In our first blog of this series, we highlighted that strategic thinking is a skill and one that can be improved and developed.

So, what is strategy? What does it mean?

The word “strategy” comes from the ancient Greek word strategos meaning “general or leader of the army”, being a union of the words stratos “army” and agein “to lead”.

From the Oxford Dictionary, a modern definition is “a plan designed to achieve a long-term aim.” Synonyms of strategy include “plan; grand design; game plan; policy; scheme.”

Learnings on strategy, strategic thinking, and strategic decision making are ubiquitous. A plethora of academics and theorists have conjured their own meanings and applications of the term, making the search for a universally accepted definition illusory.

The military context provides many perspectives perhaps best described in Robert Greene’s classic book, The 33 Strategies of War, distilling learnings from Sun Tzu (孫子) and Niccolò Machiavelli to modern-day references.

In business schools, you’ll likely learn about: Michael Porter and his “5 forces framework”; Henry Mintzberg and his “5Ps of strategy” – plan, ploy, pattern, position and perspective; Benjamin Tregoe and John Zimmerman and their view that strategy is “the framework which guides those choices that determine the nature and direction of an organization”; Michael Treacy and Fred Wiersema and their “three value disciplines”; Igor Ansoff’s “Ansoff Matrix” – a two-by-two depiction of how a business can grow; and Kenneth Andrew’s view of corporate strategy as “the pattern of decisions in a company that determines and reveals its objectives, purposes, or goals, produces the principal policies and plans for achieving those goals, and defines the range of business the company is to pursue, the kind of economic and human organization it is or intends to be, and the nature of the economic and non-economic contribution it intends to make to its shareholders, employees, customers, and communities.”

Then there’s Frank Rothaermel, who, according to one study, is amongst the world’s top 2% most cited researchers, formulating “good strategy” for a company as involving a:

  1. diagnosis of the competitive challenge – accomplished through analysis of external/internal firm environment;
  2. guiding policy to address the competitive challenge – accomplished through strategy formulation; and
  3. set of coherent actions to implement the firm’s guiding policy – accomplished through strategy implementation.

Clearly, there is no one meaning or application of the word. That said, there are some core elements that can provide a useful framework.

In the workplace context, we consider there to be two common strategic processes.

The first is around developing an ideal future state. What resourcing is needed to deliver on our five year plan? How should our HR function be structured? What should our next enterprise agreement look like, and do we need one? These issues, we would argue, are genuinely strategic.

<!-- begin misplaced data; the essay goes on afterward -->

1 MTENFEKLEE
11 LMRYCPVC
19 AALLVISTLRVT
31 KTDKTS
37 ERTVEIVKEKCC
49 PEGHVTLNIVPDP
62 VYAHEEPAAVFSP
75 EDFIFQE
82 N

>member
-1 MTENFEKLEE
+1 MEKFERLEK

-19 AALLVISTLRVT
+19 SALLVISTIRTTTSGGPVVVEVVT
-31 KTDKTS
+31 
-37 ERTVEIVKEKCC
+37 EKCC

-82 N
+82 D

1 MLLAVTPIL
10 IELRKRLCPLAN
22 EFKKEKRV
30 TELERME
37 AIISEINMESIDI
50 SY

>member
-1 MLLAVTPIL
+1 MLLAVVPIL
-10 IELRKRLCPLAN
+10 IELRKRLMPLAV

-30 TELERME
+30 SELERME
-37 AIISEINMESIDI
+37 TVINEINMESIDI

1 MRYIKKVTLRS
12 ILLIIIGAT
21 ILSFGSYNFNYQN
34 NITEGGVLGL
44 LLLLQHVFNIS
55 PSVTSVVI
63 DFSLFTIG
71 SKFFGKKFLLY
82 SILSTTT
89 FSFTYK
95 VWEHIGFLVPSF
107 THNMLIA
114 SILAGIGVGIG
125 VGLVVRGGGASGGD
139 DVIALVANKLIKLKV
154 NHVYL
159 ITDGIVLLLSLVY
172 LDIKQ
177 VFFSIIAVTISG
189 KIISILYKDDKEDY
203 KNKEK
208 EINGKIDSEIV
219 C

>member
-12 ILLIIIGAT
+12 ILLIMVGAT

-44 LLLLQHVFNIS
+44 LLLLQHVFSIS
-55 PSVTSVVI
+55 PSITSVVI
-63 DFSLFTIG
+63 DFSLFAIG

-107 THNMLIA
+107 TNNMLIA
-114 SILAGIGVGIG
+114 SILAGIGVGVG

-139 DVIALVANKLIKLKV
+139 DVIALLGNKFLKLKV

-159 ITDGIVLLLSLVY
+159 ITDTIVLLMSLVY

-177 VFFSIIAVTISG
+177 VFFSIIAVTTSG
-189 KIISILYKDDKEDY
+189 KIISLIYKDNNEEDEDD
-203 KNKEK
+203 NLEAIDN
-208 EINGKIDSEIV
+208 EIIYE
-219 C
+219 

The second is grappling with key decisions of a more narrow compass. Perhaps not strategic as such, but their importance calls for strategic thinking. Do we terminate the employment? Do we engage contract labour here? Do we now allow working from home, and if so, how regularly?

Both processes rely on getting the correct information to the table and, often, difficult choices to be made, which call for an assessment of the balance of consequences which might follow.

For either process, a similar strategy framework can be readily applied. It is summarised in our Seyfarth Strategy Framework (below) based on the “rational decision making” model.

Seyfarth Strategy Framework
Click to enlarge

The framework:

  1. is not intended to be applied rigidly. Rather, it serves as a guide; and
  2. prompts a first layer of analysis only. For instance, a risk matrix might be needed to identify and better examine the risks. A RACI matrix might be developed as part of the “implementation”. A nine-box SWOT (as opposed to a simple four box) might be developed to populate the “plan”.

As mentioned in Part 1 of our series, “inquiry” is key to sound strategic thinking. The Seyfarth Strategy Framework poses high-level questions. Asking the right sub-questions having regard to specific context ought to precede the irresistible urge to proffer a solution.

Cell four of the framework, the “inputs”, is the key fact-finding part. Here, it is necessary to identify the information needed. Let’s use the example of deciding whether we should allow work from home. Anecdotal feedback from one manager about their views on what the team are thinking, or feeling, might be useful, but is it reliable enough to make the decision you are about to make? What more might be needed here before steps are taken?

Finally, decisions cannot be sensibly made in a vacuum. Hence the need for criteria or guiding principles. A debate about a course of action can often be resolved by asking, “what are our priorities here?” To take our work from home scenario again, are we aiming to justify our lease expense? Do we care to balance the interests of those who want flexibility with those who don’t?

In Part 3, we will turn our attention to “risk”. More than ever, risk is a feature of workplace thinking and hence a key variable impacting strategy.